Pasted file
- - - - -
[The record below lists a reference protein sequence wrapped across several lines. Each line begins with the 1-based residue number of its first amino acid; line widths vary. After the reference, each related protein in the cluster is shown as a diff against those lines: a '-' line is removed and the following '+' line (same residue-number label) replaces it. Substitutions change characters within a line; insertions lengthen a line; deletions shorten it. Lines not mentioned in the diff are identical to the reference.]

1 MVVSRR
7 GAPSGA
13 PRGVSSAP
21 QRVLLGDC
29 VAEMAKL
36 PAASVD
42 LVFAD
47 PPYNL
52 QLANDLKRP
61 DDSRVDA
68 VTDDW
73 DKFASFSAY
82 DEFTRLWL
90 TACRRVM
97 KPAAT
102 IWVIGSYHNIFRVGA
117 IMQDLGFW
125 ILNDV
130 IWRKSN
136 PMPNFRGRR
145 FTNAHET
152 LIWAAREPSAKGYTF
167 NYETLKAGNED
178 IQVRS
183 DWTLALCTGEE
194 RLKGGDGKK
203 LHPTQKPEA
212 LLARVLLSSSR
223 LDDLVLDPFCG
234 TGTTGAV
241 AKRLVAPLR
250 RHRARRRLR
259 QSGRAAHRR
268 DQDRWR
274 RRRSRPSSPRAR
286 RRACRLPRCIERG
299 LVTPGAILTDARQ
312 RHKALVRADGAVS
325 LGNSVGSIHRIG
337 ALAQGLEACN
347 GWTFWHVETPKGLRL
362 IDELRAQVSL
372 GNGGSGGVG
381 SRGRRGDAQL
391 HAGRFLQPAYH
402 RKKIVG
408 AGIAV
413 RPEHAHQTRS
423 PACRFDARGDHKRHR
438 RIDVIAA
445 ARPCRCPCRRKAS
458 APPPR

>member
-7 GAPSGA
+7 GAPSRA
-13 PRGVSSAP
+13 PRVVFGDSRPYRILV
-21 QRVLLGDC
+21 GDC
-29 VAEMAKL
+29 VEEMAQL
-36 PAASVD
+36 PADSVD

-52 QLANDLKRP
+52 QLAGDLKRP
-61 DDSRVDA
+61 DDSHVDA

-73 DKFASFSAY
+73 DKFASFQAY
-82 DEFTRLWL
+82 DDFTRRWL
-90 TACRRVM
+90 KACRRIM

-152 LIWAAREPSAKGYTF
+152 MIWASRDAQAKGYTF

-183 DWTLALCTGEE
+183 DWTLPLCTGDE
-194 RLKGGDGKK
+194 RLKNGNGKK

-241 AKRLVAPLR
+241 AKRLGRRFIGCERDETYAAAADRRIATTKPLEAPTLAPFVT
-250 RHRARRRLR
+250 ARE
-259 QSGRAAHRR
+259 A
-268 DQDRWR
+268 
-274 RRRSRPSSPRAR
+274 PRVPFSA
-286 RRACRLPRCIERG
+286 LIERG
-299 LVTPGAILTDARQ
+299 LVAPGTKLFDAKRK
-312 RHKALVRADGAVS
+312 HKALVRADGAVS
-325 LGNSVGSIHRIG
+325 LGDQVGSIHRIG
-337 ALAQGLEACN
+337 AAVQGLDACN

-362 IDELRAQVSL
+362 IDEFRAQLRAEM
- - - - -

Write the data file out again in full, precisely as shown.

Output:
[The record below lists a reference protein sequence wrapped across several lines. Each line begins with the 1-based residue number of its first amino acid; line widths vary. After the reference, each related protein in the cluster is shown as a diff against those lines: a '-' line is removed and the following '+' line (same residue-number label) replaces it. Substitutions change characters within a line; insertions lengthen a line; deletions shorten it. Lines not mentioned in the diff are identical to the reference.]

1 MVVSRR
7 GAPSGA
13 PRGVSSAP
21 QRVLLGDC
29 VAEMAKL
36 PAASVD
42 LVFAD
47 PPYNL
52 QLANDLKRP
61 DDSRVDA
68 VTDDW
73 DKFASFSAY
82 DEFTRLWL
90 TACRRVM
97 KPAAT
102 IWVIGSYHNIFRVGA
117 IMQDLGFW
125 ILNDV
130 IWRKSN
136 PMPNFRGRR
145 FTNAHET
152 LIWAAREPSAKGYTF
167 NYETLKAGNED
178 IQVRS
183 DWTLALCTGEE
194 RLKGGDGKK
203 LHPTQKPEA
212 LLARVLLSSSR
223 LDDLVLDPFCG
234 TGTTGAV
241 AKRLVAPLR
250 RHRARRRLR
259 QSGRAAHRR
268 DQDRWR
274 RRRSRPSSPRAR
286 RRACRLPRCIERG
299 LVTPGAILTDARQ
312 RHKALVRADGAVS
325 LGNSVGSIHRIG
337 ALAQGLEACN
347 GWTFWHVETPKGLRL
362 IDELRAQVSL
372 GNGGSGGVG
381 SRGRRGDAQL
391 HAGRFLQPAYH
402 RKKIVG
408 AGIAV
413 RPEHAHQTRS
423 PACRFDARGDHKRHR
438 RIDVIAA
445 ARPCRCPCRRKAS
458 APPPR

>member
-7 GAPSGA
+7 GAPSRA
-13 PRGVSSAP
+13 PRVVFGDSRPYRILV
-21 QRVLLGDC
+21 GDC
-29 VAEMAKL
+29 VEEMAQL
-36 PAASVD
+36 PADSVD

-52 QLANDLKRP
+52 QLAGDLKRP
-61 DDSRVDA
+61 DDSHVDA

-73 DKFASFSAY
+73 DKFASFQAY
-82 DEFTRLWL
+82 DDFTRRWL
-90 TACRRVM
+90 KACRRIM

-152 LIWAAREPSAKGYTF
+152 MIWASRDAQAKGYTF

-183 DWTLALCTGEE
+183 DWTLPLCTGDE
-194 RLKGGDGKK
+194 RLKNGNGKK

-241 AKRLVAPLR
+241 AKRLGRRFIGCERDETYAAAADRRIATTKPLEAPTLAPFVT
-250 RHRARRRLR
+250 ARE
-259 QSGRAAHRR
+259 A
-268 DQDRWR
+268 
-274 RRRSRPSSPRAR
+274 PRVPFSA
-286 RRACRLPRCIERG
+286 LIERG
-299 LVTPGAILTDARQ
+299 LVAPGTKLFDAKRK
-312 RHKALVRADGAVS
+312 HKALVRADGAVS
-325 LGNSVGSIHRIG
+325 LGDQVGSIHRIG
-337 ALAQGLEACN
+337 AAVQGLDACN

-362 IDELRAQVSL
+362 IDEFRAQLRAEM